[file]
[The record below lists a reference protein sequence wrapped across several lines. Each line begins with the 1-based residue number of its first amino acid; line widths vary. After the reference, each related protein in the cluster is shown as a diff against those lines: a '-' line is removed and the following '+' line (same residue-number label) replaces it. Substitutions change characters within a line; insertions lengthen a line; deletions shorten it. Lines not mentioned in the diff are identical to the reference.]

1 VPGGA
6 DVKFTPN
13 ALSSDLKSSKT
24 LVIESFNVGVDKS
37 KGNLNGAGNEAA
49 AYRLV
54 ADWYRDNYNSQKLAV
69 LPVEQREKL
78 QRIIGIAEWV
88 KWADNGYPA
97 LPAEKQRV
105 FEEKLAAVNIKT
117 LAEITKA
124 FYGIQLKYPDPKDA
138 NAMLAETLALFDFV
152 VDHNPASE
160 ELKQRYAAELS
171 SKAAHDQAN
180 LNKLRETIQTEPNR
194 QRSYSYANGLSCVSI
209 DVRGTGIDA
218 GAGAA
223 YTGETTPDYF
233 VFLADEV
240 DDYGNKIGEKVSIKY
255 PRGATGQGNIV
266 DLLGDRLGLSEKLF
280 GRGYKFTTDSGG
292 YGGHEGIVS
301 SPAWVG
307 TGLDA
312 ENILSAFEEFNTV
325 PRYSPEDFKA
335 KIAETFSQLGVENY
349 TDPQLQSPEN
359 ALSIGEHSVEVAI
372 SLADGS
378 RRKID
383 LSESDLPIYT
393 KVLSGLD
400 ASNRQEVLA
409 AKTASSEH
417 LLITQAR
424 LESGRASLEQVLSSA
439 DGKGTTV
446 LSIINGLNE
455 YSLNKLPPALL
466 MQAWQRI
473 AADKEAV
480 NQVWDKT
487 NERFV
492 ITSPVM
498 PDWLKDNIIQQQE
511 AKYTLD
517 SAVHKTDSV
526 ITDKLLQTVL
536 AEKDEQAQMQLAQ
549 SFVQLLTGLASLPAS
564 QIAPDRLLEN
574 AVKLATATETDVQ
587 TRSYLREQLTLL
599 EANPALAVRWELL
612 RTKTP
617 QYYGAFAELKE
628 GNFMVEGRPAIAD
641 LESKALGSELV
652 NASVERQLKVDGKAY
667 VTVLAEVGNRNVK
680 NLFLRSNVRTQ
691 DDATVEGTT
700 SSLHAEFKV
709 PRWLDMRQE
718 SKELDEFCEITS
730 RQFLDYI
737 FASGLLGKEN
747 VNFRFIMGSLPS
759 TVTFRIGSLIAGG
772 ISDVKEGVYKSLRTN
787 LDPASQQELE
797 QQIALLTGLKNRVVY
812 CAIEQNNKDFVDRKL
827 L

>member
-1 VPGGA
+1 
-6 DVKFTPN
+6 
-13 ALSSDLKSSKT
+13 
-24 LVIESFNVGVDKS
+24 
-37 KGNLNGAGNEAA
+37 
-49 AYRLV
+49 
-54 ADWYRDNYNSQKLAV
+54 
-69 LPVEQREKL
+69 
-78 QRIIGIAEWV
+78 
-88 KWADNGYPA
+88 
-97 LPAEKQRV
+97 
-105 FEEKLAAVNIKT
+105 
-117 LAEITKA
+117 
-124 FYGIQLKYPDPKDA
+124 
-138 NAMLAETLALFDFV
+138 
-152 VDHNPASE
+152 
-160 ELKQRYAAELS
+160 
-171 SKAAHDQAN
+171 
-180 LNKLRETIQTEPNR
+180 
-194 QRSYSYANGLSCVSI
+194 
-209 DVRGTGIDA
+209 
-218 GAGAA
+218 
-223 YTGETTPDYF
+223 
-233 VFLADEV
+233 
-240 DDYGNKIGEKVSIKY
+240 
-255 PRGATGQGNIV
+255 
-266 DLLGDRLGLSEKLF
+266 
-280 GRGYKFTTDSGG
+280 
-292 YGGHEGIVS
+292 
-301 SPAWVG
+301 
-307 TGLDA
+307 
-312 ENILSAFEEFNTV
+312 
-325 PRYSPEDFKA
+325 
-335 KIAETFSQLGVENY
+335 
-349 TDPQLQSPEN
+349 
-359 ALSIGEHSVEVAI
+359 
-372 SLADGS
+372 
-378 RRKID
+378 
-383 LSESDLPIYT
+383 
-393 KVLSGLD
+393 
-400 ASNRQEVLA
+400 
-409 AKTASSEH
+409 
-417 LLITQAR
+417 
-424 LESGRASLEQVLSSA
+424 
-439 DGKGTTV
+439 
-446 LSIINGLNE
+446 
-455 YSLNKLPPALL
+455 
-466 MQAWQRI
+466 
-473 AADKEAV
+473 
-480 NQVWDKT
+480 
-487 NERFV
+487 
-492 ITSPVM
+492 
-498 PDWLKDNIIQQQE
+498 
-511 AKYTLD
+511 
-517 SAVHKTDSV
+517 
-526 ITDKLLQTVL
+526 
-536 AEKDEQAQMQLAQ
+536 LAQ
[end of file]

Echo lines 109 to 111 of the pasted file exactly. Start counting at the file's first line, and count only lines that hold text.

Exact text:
-117 LAEITKA
+117 
-124 FYGIQLKYPDPKDA